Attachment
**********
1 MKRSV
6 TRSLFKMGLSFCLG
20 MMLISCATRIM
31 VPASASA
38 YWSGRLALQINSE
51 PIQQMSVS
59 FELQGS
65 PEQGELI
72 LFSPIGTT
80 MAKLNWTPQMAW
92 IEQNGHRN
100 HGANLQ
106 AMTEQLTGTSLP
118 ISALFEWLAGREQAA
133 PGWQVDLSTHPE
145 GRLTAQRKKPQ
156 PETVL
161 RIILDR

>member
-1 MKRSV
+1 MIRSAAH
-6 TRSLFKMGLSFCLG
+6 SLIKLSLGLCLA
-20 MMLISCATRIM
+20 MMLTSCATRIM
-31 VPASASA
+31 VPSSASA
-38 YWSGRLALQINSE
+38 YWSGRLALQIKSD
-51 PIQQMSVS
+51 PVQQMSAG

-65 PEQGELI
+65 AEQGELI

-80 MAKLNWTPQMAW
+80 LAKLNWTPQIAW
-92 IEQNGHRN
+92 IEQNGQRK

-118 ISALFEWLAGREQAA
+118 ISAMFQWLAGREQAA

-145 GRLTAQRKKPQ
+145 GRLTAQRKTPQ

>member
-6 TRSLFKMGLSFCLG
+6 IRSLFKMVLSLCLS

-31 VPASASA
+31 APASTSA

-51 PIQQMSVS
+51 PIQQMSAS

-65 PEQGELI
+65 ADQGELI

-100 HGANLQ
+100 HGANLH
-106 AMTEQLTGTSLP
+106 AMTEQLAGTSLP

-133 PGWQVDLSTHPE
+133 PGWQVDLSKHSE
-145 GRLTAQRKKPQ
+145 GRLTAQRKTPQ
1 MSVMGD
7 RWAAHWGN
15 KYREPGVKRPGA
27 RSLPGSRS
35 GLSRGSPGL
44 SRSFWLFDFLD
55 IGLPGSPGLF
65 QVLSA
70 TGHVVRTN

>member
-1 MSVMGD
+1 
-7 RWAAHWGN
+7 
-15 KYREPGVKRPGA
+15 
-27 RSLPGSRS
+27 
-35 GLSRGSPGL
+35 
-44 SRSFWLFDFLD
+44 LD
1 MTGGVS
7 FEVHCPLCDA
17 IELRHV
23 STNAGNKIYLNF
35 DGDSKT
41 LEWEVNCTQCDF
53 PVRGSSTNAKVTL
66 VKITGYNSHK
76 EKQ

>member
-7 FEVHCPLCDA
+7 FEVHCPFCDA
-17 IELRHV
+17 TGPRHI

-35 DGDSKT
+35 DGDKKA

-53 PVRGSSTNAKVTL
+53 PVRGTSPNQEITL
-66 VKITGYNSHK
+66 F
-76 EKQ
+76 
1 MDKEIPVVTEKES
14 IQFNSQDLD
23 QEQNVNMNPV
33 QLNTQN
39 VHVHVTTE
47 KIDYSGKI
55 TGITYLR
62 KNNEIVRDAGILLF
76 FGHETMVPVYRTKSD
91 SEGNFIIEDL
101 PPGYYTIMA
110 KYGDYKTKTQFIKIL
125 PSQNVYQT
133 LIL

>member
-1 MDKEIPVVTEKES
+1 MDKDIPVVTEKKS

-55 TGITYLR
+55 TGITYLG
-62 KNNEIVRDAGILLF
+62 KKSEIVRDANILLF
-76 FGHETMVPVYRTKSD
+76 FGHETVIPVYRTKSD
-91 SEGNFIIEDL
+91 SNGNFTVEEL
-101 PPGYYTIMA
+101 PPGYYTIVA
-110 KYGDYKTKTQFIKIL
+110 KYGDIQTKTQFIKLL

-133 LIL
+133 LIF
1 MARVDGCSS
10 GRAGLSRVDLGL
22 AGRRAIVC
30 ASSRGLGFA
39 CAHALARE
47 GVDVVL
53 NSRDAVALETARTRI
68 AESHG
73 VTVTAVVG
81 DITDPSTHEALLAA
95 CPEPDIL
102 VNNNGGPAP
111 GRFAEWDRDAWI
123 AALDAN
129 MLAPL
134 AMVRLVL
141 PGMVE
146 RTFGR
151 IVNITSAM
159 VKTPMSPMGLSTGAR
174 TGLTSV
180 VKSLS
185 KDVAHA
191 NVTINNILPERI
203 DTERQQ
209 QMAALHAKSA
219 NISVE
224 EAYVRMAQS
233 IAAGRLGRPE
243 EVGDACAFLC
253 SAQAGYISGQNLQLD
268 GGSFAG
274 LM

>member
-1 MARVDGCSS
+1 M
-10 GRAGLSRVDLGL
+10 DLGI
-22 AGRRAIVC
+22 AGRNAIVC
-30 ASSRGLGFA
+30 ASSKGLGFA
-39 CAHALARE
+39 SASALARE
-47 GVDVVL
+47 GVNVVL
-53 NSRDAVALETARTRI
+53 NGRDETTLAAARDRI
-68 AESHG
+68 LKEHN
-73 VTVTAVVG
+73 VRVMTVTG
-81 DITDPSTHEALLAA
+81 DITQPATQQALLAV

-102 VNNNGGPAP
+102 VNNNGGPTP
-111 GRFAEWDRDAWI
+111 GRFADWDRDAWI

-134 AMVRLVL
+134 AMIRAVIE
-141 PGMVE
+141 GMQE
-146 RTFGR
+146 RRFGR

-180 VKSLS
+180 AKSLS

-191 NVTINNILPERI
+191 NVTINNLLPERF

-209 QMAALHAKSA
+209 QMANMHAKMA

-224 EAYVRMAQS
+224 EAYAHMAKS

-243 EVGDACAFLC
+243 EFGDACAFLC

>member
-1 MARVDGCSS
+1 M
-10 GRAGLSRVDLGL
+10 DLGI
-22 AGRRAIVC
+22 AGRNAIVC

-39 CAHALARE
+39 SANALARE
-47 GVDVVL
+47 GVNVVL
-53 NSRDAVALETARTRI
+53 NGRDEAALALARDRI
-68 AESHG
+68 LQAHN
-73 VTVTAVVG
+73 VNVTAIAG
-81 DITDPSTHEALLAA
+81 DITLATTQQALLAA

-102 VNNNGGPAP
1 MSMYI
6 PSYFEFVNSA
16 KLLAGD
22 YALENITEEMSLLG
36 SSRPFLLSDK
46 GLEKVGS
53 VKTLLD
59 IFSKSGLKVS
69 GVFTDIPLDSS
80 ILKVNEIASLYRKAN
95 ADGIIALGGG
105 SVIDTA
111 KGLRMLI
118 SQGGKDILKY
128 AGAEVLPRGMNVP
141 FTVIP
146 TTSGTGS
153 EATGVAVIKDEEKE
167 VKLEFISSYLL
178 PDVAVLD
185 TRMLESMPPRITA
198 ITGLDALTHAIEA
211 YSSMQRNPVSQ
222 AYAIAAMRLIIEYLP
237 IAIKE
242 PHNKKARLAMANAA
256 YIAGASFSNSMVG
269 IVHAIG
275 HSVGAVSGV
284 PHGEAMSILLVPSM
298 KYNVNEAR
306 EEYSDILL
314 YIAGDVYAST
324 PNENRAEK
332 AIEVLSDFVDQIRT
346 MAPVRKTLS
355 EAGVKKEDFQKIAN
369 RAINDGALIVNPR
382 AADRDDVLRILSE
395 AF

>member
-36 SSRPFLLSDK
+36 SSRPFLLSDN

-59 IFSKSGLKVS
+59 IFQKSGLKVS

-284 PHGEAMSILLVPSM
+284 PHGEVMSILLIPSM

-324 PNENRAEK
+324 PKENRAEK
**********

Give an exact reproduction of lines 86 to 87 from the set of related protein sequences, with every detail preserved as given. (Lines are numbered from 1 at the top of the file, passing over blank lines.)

41 LEWEVNCTQCDF
53 PVRGSSTNAKVTL